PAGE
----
First, decide whether you are really ready to sell your business. Ask yourself what is motivating you to sell.

If the business is underperforming, while you may want to exit now, it might not be a good time.

If you have a major life event (divorce, death, illness) in your personal life then it might not be a good time either.

If it’s just ‘time to sell’ and you have planned for it, then you have many options. You could sell to some of your key staff (or help them acquire into the business), to a competitor, or to some form of financial investor (like private equity).

2. Are you running to or from?

Secondly, ask yourself if you are moving towards something important to you, or running away from something you don’t want anymore.

Your answer will change how you exit and who you engage with.

In particular, the answer to that question gives an indication of how quickly you want to exit and why.

If your driving motivation is to simply get out, and speed is the most important factor, then you want to engage with as many people as possible and have a clear understanding of the minimum price you will expect.

3. The buyer’s mindset

Third, be in the buyer’s mindset, not the seller’s.

Will you hand over the business to just ‘anyone’?

Are there any persona non grata? Are there organisations you would hate to see own your business?

What should the new owner be like, since they can’t be a replica of you?

What is your ideal person or company as a buyer and why?

Identifying your ideal buyer means you’ll know them when you see them. Otherwise, anyone looks good.

4. Dot your i’s and cross your t’s

Once you’ve figured out your plan, the fourth step is to get your house in order.

If you have no formal contracts, no formal documentation, a shoebox full of receipts, do you really have anything to sell?

It’s time to ensure you have invested in the right structure, systems, processes, people, and documentation so that the business is ready for sale.

5. What’s it worth?

The fifth step is to understand what your business is really worth to someone else.

Don’t confuse what you want for the business, or need for future life, with what the business is worth.

The first step is to do your own research. Find businesses that are similar to yours that have sold recently and go and speak directly to the past owners about it, not only what they got but also what the process was like.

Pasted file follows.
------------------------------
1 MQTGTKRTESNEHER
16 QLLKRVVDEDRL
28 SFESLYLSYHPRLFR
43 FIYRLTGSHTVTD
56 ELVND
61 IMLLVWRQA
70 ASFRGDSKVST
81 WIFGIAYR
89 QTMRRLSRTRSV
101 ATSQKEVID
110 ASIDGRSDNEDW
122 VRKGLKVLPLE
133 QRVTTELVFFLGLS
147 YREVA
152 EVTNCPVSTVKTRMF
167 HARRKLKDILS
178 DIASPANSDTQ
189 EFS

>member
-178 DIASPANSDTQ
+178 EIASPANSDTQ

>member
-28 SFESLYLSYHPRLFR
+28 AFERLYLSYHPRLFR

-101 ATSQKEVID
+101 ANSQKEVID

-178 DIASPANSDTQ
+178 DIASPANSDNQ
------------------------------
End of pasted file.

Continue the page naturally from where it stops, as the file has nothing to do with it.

But don’t just take one person’s word for it; consult widely.

6. The sales process

Step six is to understand all your options and make a choice.

To understand your options, don’t just ring your accountant or broker. Your sale process should be tailored specifically to the answers above.

Engage a professional who will help you find the right buyer who meets your criteria and can pay what the business is worth.

That buyer could be an employee, a customer, competitors or supplier.

7. Get flexible

Next, think beyond price. What someone is willing to pay will be different depending on when and how they have to pay.

Vendor terms, deferred components and conditional components are normal for reasonable sized businesses.

Flexibility may get you more, so if you want to maximise the price, expect to offer vendor finance and/or get a deferred payment.

8. Passing the baton

Step eight is to remember the business is yours until you pass the baton, but not a minute longer.

Be sure to plan for the distraction of the sale process, but you must continue to drive the business until you’ve sold it.

When you’ve finally got past the sale, you will have changed your identity overnight.

You are no longer a business owner. So, what are you?

The real work starts now. Plan for what you will be doing and how you will be talking about yourself.

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Food for Thought

Like many of us, I have an interest in good food and good business.  In recent days I have been following the George Calombaris story in the press and it’s brought up a few key principles in business that are worthwhile remembering.